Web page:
CNC TURNING & MILLING
CNC TURNING AND MILLING ARE ESSENTIAL ELEMENTS IN MANUFACTURING TOOLING FOR MEDICAL DEVICES
For medical device components with simple machined features, CNC Turning and Milling satisfy the requirement. Marshall also utilizes CNC turning and milling to produce tooling for medical devices.
Fundamental Elements of Machining
Marshall Manufacturing typically devotes CNC turning or CNC milling to tool-making as well as secondary operations. Most any metal or rigid plastic material can be turned or milled in our equipment.
Much of Marshall’s CNC Turning and CNC Milling capabilities are utilized for in-house tool making. Because tooling and fixtures are typically built as a single entity and not in multiples, the components within a custom tool are not made on production equipment. The CNC Turning Center (lathe) and CNC Mill are where our tool-makers build custom tooling, holding fixtures and even complete machines. These part specific tools designed by our engineering department, are the foundation of Marshall’s drive to make quality parts in the most efficient manner possible. This mindset enables our customers to succeed.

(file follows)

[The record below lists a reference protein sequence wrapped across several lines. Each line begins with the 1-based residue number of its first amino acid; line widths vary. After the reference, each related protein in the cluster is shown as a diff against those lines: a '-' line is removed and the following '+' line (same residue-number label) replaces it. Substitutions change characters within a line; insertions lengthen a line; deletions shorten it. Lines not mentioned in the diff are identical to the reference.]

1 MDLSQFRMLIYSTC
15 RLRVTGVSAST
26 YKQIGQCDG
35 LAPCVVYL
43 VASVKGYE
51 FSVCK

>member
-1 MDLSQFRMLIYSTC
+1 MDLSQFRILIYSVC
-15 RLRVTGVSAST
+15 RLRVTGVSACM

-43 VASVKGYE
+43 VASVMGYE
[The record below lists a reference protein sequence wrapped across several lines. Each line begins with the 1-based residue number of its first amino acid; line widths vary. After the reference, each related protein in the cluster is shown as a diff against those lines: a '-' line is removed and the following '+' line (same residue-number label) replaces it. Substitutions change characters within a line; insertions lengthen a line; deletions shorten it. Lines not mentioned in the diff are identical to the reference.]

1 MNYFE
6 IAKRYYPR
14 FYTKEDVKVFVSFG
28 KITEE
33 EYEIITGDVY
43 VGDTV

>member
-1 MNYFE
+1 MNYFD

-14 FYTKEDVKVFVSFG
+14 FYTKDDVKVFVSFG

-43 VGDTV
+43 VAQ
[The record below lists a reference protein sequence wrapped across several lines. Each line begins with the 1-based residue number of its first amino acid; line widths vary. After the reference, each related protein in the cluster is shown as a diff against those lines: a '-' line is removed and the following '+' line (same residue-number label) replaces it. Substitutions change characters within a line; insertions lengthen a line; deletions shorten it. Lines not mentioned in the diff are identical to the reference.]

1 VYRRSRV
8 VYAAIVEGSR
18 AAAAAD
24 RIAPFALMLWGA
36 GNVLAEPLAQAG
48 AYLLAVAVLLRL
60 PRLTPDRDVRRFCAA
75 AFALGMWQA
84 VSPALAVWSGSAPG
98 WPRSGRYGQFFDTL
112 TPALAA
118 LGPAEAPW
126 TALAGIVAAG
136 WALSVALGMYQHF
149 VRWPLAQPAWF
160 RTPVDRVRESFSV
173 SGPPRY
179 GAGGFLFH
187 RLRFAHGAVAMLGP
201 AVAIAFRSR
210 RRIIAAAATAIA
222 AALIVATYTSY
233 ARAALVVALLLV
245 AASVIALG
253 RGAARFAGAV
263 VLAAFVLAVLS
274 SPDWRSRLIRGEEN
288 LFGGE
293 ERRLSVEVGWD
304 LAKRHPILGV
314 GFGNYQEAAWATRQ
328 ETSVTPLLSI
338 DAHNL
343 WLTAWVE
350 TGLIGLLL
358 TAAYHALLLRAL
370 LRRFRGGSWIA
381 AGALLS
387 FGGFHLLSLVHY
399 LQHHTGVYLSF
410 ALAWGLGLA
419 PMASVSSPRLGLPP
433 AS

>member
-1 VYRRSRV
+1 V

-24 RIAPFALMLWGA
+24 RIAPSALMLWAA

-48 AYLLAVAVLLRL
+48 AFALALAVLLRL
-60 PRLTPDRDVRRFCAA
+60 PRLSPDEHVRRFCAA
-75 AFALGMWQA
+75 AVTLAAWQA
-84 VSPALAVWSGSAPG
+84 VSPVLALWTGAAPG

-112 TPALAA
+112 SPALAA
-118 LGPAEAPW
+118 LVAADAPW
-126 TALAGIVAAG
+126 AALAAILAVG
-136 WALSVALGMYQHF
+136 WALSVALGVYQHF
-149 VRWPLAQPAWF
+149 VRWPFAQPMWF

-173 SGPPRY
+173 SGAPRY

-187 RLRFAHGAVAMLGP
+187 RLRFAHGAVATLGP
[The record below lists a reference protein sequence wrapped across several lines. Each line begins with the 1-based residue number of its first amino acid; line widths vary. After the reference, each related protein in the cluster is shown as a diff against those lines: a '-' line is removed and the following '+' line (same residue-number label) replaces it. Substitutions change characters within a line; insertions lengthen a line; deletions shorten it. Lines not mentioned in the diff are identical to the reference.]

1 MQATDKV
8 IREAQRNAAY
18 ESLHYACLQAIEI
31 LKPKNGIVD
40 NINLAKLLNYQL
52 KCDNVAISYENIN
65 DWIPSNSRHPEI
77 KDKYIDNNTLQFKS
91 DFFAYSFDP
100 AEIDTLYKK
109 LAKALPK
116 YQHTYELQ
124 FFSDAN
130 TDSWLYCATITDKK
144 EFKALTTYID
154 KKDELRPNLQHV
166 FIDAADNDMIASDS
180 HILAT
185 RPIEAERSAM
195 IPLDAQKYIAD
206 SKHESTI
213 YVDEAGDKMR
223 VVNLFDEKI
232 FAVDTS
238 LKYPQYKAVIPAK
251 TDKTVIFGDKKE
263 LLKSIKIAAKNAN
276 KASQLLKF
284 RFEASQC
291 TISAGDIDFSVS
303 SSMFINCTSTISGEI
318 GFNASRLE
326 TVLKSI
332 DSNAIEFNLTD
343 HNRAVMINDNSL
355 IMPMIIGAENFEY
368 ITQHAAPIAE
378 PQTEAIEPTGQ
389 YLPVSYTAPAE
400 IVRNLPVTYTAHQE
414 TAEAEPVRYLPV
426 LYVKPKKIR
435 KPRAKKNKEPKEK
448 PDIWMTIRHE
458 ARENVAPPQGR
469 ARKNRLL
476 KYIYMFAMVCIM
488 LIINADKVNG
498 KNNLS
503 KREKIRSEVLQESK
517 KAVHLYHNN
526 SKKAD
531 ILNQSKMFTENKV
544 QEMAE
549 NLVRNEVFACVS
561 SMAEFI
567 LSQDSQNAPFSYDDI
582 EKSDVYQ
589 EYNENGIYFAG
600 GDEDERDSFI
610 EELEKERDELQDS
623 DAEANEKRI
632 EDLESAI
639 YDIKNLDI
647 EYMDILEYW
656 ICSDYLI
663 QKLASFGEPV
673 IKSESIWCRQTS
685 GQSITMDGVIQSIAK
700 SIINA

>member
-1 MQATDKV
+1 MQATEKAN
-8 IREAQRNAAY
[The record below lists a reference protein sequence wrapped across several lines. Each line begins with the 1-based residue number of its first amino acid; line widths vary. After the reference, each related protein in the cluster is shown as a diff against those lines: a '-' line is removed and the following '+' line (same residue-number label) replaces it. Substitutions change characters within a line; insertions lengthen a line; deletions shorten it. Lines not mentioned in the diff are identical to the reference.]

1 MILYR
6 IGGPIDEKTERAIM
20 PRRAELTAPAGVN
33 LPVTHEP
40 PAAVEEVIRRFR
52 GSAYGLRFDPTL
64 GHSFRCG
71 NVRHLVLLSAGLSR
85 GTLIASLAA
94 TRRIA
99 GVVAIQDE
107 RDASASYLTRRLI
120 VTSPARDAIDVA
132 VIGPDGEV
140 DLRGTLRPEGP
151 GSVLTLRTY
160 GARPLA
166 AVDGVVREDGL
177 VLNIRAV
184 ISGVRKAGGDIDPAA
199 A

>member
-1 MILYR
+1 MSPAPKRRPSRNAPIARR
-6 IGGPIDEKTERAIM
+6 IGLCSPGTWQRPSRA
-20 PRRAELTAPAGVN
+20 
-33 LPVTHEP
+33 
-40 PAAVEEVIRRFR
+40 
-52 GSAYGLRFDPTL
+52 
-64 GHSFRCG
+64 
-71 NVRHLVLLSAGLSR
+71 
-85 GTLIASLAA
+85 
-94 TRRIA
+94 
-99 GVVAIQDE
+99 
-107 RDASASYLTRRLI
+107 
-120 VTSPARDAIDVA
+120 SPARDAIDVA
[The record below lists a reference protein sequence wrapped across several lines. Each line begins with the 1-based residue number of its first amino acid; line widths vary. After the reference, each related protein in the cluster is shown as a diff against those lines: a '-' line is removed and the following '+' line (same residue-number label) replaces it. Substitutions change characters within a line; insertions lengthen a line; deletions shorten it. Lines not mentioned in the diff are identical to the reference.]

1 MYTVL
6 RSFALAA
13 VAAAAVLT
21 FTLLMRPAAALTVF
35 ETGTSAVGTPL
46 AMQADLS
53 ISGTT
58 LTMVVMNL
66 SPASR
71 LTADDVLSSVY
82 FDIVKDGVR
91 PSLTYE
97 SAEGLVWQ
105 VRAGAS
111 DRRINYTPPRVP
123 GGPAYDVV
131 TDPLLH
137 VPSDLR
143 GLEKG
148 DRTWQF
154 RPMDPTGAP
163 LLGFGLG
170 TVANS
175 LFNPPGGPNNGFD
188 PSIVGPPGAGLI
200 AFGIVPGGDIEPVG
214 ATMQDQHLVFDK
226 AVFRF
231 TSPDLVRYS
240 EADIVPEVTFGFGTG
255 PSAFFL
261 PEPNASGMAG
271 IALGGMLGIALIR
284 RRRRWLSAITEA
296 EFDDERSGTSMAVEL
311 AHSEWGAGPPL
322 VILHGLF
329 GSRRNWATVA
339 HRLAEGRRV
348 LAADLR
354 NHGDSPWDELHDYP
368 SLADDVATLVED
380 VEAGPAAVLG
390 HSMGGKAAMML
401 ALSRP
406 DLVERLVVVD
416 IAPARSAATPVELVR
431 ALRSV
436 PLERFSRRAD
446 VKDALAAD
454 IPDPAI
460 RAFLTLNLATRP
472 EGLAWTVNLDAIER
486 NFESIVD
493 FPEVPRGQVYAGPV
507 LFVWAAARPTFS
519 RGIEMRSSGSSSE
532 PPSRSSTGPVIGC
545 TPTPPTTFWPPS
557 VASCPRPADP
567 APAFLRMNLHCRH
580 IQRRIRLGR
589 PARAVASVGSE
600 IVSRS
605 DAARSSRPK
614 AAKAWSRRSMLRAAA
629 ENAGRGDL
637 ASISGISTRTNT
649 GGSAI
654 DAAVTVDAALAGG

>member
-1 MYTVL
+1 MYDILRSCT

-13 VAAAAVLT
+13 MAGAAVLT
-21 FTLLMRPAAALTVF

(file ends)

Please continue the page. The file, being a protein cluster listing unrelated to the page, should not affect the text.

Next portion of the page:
The CNC Milling Process
In the process of CNC Milling, the work-piece (the part being produced) is stationary and is fastened to a movable three-axis table (X – Y – Z). The movable table delivers the work-piece into a rotary drill, tap or cutting tool, in order to remove material from the work-piece. The types and characteristics of an end mill range from a straight flute to a tapered or contoured flute and from a square end to a ball end or bull-nose end. In addition, the CNC mill offers capabilities including, drilling, tapping and boring. Close tolerances are possible while achieving smooth finishes if desired.
The CNC Turning Process
The process of CNC turning is carried out on a lathe. A stably mounted movable tool on an X – Y axis moves into the turning part. The tool then removes material from the outer diameter of the part. Straight, tapered, and contoured turns can be achieved on a turning lathe. The term “Turning” was given to the process because the part being generated is actually turning. In general, turning uses simple single-point cutting tools.